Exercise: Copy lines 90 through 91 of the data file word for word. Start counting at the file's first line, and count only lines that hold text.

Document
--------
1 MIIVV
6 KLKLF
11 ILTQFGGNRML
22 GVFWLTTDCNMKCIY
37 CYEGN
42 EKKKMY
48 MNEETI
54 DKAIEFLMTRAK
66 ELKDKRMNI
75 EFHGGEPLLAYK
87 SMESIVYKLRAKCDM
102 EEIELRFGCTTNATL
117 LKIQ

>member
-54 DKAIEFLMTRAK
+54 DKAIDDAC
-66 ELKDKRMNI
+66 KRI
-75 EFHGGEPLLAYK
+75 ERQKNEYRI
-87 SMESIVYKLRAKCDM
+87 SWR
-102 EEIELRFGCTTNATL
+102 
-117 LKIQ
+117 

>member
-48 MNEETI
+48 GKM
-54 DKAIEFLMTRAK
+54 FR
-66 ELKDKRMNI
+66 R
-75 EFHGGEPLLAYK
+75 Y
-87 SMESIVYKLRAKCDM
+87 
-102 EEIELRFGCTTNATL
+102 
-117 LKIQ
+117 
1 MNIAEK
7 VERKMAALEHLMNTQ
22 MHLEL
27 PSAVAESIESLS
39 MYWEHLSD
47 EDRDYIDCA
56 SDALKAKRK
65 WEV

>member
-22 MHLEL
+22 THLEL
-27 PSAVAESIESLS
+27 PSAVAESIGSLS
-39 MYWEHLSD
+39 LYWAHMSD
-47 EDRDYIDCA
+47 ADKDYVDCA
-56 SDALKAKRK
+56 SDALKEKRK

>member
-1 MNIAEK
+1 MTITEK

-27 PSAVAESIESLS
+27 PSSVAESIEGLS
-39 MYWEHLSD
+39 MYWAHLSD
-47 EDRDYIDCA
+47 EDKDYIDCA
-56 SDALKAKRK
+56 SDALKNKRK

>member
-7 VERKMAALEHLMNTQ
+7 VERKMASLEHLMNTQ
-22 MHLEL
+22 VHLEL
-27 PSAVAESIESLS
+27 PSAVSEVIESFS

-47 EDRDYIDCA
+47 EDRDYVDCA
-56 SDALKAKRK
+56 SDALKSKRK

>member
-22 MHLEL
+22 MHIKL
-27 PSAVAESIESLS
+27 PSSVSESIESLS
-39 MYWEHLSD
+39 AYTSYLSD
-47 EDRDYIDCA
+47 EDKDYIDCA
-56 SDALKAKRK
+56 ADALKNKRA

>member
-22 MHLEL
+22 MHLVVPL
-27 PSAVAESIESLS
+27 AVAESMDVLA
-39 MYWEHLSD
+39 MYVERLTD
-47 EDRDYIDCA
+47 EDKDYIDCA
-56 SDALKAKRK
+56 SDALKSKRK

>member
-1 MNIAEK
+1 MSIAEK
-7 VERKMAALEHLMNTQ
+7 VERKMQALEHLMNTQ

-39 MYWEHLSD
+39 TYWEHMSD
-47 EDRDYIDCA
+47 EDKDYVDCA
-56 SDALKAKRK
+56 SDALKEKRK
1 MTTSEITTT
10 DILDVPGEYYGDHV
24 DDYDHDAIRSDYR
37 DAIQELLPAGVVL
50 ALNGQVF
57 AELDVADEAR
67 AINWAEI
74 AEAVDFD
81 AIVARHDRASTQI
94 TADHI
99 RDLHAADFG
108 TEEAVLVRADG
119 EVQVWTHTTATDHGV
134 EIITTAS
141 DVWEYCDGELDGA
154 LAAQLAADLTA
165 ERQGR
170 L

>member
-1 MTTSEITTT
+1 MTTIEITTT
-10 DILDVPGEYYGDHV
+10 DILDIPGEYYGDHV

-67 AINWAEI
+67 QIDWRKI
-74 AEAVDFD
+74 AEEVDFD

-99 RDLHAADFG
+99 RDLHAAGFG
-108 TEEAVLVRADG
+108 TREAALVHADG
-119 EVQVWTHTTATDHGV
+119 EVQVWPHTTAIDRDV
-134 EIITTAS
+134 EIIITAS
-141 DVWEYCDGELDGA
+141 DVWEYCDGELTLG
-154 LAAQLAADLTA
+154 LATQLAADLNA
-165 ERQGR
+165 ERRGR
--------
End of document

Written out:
-47 EDRDYIDCA
+47 EDKDYIDCA